Ebola Syndrome (1996)

ABOUT THE AUTHOR: Jennifer Upton is an American (non-werewolf) writer/editor in London. She currently works as a ghostwriter of personal memoirs for Story Terrace London and writes for several blogs on topics as diverse as film history, punk rock, women’s issues, and international politics. For links to her work, please visit https://www.jennuptonwriter.com or send her a Tweet @Jennxldn

The 1990s were the golden era of the Category III film in Hong Kong. Category III was the HK equivalent to an X or NC-17 where absolutely no one under 18 could view the film in question and many were relegated to playing in porn theaters. While it would be unfair to label all films produced the region as being distasteful (Wong Kar-Wai’s brilliant Happy Together received a Cat III), it would also be remiss to ignore the power that exploitation films held at the HK box office during the category’s heyday. Many of these films were notorious back in the ‘90s for featuring lots of action, gratuitous nudity, sex, and over-the-top violence, including lots of rape. Anyone who paid to see one of these films back in the day would likely be disappointed if the movie they’d bought a ticket for didn’t deliver. Thus, the creators of these films often went to great lengths to push the boundaries with audiences. Following the commercial and critical success of the 1993 Cat III classic The Untold Story, star Anthony Wong Chau-Sang reunited three years later with writer/director Herman Yau to see if they could re-capture lightning in a bottle with Ebola Syndrome.

Beware: this film has a notorious reputation for a reason. True to its rating, the film features a lot of really depraved behavior on screen. Some of it is extremely offensive. There’s a shit ton of racism, too. It is not for the faint-hearted or easily triggered.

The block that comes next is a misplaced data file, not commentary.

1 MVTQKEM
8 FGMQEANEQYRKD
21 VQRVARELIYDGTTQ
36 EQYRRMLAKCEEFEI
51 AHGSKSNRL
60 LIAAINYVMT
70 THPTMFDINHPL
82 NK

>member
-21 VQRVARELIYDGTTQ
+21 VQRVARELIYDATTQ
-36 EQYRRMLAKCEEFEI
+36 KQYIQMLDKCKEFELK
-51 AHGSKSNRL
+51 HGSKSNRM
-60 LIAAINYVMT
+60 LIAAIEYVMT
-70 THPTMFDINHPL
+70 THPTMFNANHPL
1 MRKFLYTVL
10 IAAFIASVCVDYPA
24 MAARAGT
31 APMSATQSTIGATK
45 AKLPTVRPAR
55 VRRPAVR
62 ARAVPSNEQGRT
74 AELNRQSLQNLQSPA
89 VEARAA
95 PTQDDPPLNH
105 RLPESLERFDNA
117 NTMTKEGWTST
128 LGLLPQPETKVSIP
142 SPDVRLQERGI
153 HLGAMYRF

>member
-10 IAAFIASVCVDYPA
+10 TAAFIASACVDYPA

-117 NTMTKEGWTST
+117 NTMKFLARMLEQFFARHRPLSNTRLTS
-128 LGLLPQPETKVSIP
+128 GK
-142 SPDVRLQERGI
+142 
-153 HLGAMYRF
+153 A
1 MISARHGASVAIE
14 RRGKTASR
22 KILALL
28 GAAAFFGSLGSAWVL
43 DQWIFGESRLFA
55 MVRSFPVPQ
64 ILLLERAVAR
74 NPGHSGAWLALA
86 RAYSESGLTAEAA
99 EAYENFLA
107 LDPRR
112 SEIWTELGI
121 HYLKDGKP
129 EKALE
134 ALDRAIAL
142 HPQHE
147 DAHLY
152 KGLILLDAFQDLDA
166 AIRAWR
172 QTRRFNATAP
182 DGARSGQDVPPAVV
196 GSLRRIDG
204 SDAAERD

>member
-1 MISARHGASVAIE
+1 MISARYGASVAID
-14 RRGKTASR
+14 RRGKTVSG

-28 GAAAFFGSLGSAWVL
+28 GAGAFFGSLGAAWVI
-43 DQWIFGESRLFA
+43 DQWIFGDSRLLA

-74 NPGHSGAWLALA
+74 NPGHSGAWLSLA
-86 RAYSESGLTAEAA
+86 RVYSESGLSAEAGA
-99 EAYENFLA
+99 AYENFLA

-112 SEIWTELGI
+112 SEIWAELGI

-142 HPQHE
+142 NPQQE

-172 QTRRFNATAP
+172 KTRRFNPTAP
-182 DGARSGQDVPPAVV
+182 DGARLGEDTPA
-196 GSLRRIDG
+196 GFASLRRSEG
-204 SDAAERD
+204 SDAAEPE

As in the notorious duo’s previous collaboration, Wong once again plays a depraved rapist vivisectionist who feels justified in his killing people because he doesn’t like to be “bullied,” i.e. asked to behave like a normal human being.

Released the year after the international hit film Outbreak (1995), the story remains perhaps even more relevant today in a world ravaged by Covid-19. The plot concerns a criminal named Kai (Wong) who goes on a killing spree, dispatching most of his boss’s family. He murders everyone except for their youngest daughter with whom Kai will cross paths later as an adult. He flees to South Africa for the next decade and becomes a cook in a Chinese restaurant owned by Shaw Bros. star Lo Meng. Everyone hates Kai. Justifiably so. He’s a real scumbag. 

One day while visiting a nearby village to buy cheap pork (no pun intended) he happens upon a very ill-looking African woman whom he unceremoniously rapes. Unbeknownst to Kai, the woman was dying from the Ebola virus. Unfortunately for everyone else in the film, Kai is one of the few people who become asymptomatic carriers. Turning him from a normal run-of-the-mill amoral psychopath into walking death.

Predictably, in a re-hash of The Untold Story, Kai kills his new employers after they criticize his work habits and he makes burgers out of their newly Ebola-infected flesh. Of course, the customers gobble them up, declaring them “delicious!” Believing the coast is clear back home, Kai returns to Hong Kong where, for the rest of the movie we get to see Anthony sneezing and spitting on people while maniacally shouting “Eeeebolaaa!” Not to mention spreading the deadly virus to a bunch of hookers via his semen and saliva. Right about now you’re probably thinking “But why would I want to see this?” There’s really only one reason. Because Anthony Wong is awesome. Yes, Kai is reprehensible. Hell, he’s downright vomit-inducing. But Wong plays him with such zeal that he makes one viewing worth it. Overall, the tone isn’t as horrific or nihilistic as, say, A Serbian Film. Far from it. It’s more like a very, very dark comedy. Eliciting the occasional awkward sanity-questioning chuckle is pretty impressive considering there’s so much nasty stuff going on. Fans of the Grand Guignol will likely enjoy this aspect. Will I be watching it again? No. The cinematically sane should probably tread lightly not only into this title but into the larger HK Category III library.

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